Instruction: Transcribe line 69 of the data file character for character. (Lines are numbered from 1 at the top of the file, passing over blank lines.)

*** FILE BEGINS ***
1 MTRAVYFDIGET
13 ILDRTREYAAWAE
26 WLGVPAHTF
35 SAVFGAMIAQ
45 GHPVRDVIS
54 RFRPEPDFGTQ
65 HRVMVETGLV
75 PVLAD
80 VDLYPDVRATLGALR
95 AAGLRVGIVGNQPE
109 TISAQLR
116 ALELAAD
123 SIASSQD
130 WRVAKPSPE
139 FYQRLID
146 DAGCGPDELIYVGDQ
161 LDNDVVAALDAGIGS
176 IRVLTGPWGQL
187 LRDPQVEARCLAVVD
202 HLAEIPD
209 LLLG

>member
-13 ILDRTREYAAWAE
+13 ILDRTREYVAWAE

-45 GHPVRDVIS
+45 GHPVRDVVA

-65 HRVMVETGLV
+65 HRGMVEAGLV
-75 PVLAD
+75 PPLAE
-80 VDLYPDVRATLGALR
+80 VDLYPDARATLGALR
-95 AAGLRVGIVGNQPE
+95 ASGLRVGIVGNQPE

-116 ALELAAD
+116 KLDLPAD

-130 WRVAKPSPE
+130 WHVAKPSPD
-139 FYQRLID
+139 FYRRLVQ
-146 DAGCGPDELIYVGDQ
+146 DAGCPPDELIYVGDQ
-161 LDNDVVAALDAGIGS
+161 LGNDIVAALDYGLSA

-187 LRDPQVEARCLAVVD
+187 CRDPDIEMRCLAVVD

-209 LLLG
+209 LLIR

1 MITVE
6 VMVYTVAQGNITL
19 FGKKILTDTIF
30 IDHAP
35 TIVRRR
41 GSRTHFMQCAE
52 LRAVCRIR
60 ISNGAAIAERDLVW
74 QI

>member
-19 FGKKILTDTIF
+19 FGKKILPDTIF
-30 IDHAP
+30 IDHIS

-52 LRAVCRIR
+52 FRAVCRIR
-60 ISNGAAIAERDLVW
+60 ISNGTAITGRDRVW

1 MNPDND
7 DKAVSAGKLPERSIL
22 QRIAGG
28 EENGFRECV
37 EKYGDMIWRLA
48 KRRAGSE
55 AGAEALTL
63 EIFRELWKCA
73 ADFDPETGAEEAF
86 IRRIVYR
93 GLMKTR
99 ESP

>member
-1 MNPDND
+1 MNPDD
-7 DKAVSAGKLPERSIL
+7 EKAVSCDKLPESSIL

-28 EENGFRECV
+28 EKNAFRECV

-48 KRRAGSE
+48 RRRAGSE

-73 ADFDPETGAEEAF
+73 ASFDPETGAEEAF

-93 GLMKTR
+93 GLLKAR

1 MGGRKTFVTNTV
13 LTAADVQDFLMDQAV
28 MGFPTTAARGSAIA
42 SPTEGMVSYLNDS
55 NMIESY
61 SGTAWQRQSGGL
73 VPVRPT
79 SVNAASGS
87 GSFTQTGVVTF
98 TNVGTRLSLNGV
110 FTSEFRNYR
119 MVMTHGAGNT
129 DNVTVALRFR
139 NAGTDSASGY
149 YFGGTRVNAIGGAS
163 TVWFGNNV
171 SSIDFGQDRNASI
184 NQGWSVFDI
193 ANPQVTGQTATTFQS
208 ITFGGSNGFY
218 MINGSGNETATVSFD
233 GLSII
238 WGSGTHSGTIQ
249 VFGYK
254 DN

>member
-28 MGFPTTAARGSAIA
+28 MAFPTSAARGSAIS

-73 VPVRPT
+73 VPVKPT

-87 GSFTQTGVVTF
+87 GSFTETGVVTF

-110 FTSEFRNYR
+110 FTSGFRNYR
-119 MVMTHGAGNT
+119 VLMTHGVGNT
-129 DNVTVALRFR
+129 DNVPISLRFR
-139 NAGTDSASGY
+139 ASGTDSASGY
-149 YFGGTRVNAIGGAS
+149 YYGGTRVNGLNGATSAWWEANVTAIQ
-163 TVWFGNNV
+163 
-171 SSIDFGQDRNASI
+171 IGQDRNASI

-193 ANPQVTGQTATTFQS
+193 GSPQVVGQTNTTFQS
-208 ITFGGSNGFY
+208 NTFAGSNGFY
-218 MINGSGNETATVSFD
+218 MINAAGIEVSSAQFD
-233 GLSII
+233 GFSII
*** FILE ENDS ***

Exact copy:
22 QRIAGG